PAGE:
Identity and access management (IAM) is the cornerstone of cyber security when it comes to people and systems. It ensures that only approved people can access certain resources and systems. But what happens when you add the myriad of devices that are set to become connected to the internet with the growth of the Internet of Things (IoT). Can IAM handle it?

The-Relevance-Or-Not-Of-I-AMAccording to Gartner, the answer is yes. It has published an article titled “Gartner Says Managing Identities and Access Will Be Critical to the Success of the Internet of Things“, but in the analysis, it says there is a long way to go.

It quotes Ant Allan, a research vice president at Gartner. He said traditional IAM systems that are people focused have not kept up with the proliferation of internet devices as a result of the internet of things. He goes on to describe the new taxonomy for the industry: the Identity of Things (IDoT).

“People, software that makes up systems, applications and services, and devices will all be defined as entities and all entities will have the same requirements to interact,” he said.

The Identity of Things

The IDoT is a new extension to identity management. It does not care about the type of entity, whether that is a person, an application or a device. What it does is handle the relationships between those identities, whatever form this takes. Often this will not involve a human at all, such as the relationship between one device in the IoT and another device, or the relationship between a device and an application.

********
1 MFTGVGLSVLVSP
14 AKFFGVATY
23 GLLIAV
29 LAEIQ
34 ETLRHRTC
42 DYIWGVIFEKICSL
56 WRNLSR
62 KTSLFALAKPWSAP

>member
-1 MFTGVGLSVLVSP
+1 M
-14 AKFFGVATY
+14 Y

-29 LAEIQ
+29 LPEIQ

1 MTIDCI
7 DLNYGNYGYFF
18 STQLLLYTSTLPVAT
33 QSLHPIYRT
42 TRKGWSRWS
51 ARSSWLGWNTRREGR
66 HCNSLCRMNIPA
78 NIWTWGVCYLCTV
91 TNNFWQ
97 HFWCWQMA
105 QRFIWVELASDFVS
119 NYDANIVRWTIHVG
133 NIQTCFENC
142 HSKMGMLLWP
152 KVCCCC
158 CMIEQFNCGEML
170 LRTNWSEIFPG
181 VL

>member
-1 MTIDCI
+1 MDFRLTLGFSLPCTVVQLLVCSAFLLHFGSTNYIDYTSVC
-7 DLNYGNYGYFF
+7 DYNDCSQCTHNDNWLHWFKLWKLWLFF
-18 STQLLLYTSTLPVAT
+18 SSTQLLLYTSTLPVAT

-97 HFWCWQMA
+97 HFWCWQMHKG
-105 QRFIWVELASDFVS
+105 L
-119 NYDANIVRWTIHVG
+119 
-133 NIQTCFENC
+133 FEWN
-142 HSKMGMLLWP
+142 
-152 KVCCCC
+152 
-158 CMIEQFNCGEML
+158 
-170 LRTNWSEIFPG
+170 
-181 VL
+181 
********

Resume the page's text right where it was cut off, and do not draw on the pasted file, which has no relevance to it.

This presents a number of complexities. Lifecycle is an example, as it will vary greatly between different entities. A package that is sharing data with a sender, parcel delivery company and a receiver is part of the Internet of Things, but it has a very short lifecycle when compared with something like the building it is being delivered to – its lifecycle will be decades in length.

Another complexity is context awareness. There will be situations where an entity in the internet of things will need to communicate with or access another entity or application, but only in certain circumstances. All entities involved will have to understand the context in order to determine whether access or communication is allowed or not.

Gartner predicts that the IDoT will integrate other management systems with IAM in the near future. This includes IT asset management and software asset management.

But there is a warning to IAM leaders: the influence of IAM will depend on the actions taken now. Those actions will determine whether IAM is part of the foundation of IDoT, or merely a contributing component.

The security principles set forth in industry standard ISO/IEC 27002 provide a framework for effective security, built around the cycle of Plan, Do, Check, and Act (PDCA). Many good security products are on the market, but all are designed to meet specific threats – and will not block other threats. At GRT Corp. our security philosophy is built around these words by noted security expert Dr. Bruce Schneier: “Security is not a product, but a process.”

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